Since the year of the first NFL draft ever, less than 25,000 prospects have ever been drafted into the NFL. Since that time, both NFL front-office executives and fans alike seem to gauge the success of a draft pick primarily by answering yes/no to whether or not that particular selection turned out to be a good NFL player. If a player is considered serviceable, then the pick is generally deemed successful, regardless of what happened to the other available prospects passed up along the way.
What few consider, however, is that every draft decision also comes with the price of something called opportunity cost. Opportunity cost is defined by Google as “the loss of potential gain from other alternatives when one alternative is chosen.”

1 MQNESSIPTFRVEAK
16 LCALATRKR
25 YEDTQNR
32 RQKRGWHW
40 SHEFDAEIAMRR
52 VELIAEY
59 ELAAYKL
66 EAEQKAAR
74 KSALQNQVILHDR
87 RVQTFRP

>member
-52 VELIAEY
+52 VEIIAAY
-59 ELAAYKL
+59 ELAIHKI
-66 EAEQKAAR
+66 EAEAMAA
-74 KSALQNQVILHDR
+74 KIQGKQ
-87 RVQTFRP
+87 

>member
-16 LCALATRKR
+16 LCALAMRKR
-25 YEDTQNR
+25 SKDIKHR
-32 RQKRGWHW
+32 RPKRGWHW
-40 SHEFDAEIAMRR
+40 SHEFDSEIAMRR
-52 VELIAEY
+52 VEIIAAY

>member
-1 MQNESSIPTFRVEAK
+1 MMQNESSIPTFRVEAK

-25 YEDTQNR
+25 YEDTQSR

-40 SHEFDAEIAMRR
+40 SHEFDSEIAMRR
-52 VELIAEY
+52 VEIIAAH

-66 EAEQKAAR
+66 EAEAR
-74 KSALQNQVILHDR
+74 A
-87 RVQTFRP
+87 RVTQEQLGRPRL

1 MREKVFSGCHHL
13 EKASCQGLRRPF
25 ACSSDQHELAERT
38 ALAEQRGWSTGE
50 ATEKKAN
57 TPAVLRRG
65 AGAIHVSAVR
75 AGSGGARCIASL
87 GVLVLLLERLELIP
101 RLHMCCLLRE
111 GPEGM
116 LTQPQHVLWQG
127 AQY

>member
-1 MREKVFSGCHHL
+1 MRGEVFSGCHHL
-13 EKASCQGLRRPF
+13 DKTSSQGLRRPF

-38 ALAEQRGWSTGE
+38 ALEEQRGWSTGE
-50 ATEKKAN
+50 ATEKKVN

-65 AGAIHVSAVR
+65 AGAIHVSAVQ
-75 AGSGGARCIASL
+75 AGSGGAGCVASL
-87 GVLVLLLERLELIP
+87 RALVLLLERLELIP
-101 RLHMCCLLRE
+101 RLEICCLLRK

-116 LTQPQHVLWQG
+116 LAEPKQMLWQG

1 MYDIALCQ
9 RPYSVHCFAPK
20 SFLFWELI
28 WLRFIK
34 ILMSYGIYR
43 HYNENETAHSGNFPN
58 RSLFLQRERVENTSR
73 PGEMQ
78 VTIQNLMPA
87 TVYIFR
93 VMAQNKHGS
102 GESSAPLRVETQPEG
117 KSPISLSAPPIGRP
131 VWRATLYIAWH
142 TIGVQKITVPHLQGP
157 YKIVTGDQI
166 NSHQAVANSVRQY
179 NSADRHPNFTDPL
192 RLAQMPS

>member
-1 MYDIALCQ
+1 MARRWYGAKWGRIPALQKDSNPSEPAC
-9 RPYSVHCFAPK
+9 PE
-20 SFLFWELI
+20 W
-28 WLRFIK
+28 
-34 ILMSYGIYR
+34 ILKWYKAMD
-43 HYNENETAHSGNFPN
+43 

In other words, a successful draft pick should not be determined just by the isolated contributions of the player picked—but rather—by who they pass up along the way.
For some reason, opportunity cost is rarely factored into the analysis that goes into determining a successful draft. Perhaps it adds a layer of complication to the process people just aren’t willing to focus on.
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